GLASGOW, Scotland, August 2, 2012 (LifeSiteNews.com) – The director of the Scottish Catholic Media Office has defended statements made by Archbishop-elect of Glasgow Philip Tartaglia. In which he argued that society has been silent when it comes to the health risks and dangers of the homosexual lifestyle.

“There is a link between same-sex sexual practice and early death,” said Peter Kearney, director of the Scottish Catholic Media Office, to STV’s Rona Dougall on Scotland Tonight last Sunday. “And that’s not something that the Catholic Church simply ‘believes’, there is an overwhelming body of medical evidence to suggest that.”

Archbishop-elect Tartaglia was internationally scrutinized last week after The Scotsman accused him of having made “hurtful” and “ill-informed” remarks about the death of an openly homosexual Labor MP and former Catholic priest during at Oxford. Tartaglia was delivering a speech on the topic of threats to religious freedom caused by the Scottish government’s latest push for same-sex ‘marriage’.

At that time, Tartaglia, responding to a question from the audience, said: “If what I have heard is true about the relationship between the physical and mental health of gay men… then society is being very quiet about it.”

“Recently in Scotland,” he continued, “there was a gay Catholic MP who died at the age of 44 or so, and nobody said anything, and why his body should just shut down at that age? Obviously he could have had a disease that would have killed anybody. But you seem to hear so many stories about this kind of thing, but society won’t address it.”

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The Scotsman reported that family and friends of the openly homosexual Scottish Labor party MP David Cairns, who did in fact die last year at age 44, were upset by the comments. Cairns, whom the newspaper described as a “devout Catholic,” was a laicized Catholic priest who reportedly died of complications of acute pancreatitis.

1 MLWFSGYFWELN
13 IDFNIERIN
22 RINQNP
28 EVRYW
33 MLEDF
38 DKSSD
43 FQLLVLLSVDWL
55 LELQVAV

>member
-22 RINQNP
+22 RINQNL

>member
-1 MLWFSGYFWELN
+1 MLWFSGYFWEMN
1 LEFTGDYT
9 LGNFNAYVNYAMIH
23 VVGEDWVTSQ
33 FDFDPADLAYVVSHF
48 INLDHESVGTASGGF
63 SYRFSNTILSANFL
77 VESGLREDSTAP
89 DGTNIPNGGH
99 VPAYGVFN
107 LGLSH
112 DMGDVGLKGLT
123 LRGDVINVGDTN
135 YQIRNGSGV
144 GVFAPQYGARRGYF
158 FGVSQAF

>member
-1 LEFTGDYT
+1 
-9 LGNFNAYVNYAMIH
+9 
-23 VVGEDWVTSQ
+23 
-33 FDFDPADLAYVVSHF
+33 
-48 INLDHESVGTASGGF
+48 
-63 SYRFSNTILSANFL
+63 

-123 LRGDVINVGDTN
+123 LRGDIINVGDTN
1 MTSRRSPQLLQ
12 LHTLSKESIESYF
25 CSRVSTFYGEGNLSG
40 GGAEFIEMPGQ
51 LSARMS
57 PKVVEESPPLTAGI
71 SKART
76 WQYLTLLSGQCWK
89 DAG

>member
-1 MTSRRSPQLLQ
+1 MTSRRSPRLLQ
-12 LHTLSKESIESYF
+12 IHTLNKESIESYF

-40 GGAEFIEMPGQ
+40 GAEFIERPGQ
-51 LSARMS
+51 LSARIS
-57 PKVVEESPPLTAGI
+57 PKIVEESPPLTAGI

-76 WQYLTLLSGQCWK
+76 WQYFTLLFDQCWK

Acute pancreatitis, which is primarily observed in patients with AIDS, results from complications pertaining to AIDS treatment, according to the National Center for Biotechnology Information.

While Tartaglia said that his comments were not intended to “cause offense” and that he “regret[ed] that anyone may have been upset,” he nevertheless defended his original claim that the “health risks of same sex behavior were largely unreported.”

Kearney said that Tartaglia was “asking a question” during his response to the question from the audience, “rather than passing judgment”. “And in fairness it was a question I think that was on a lot of people’s lips. The point was made that no offense was intended and an apology was given if any was caused.”

Kearney pointed out that the substance of Tartaglia’s statement was that there is “something of a conspiracy of silence around the vast array of medical evidence that exists to suggest that same-sex behavior is hazardous, is harmful, and is dangerous.”

“And the wider question really is as a society why don’t we debate that? Why don’t we have that discussion in the same way, for example, that we’ve been happy to look at how smoking, how alcohol, how over-eating, how drug addiction can cause harms to people’s health?”

Numerous scientific studies over the years suggest that homosexual practices result in a disease-ridden lifestyle and early death.

One 2002 report by Dr. John R. Diggs titled The Health Risks of Gay Sex found that sexual relationships between members of the same sex “expose gays, lesbians and bisexuals to extreme risks of sexually transmitted dis- eases (STDs), physical injuries, mental disorders and even a shortened life span.” The report found that “common sexual practices among gay men lead to numerous STDs and physical injuries, some of which are virtually unknown in the heterosexual population.” The report also found that “gay and bisexual men lose up to 20 years of life expectancy”. Diggs concluded that it is “clear that there are serious medical consequences to same-sex behavior.”

Kearney pointed out that people “only need to imagine the complex infections, diseases, and illnesses that are caused [by these practices].”

“I think that we’re all aware of it, but we tend to indulge ourselves in a sort of willful fantasy that there are no dangers [and that] it’s not harmful. That’s not a particularly compassionate response for a society to take.”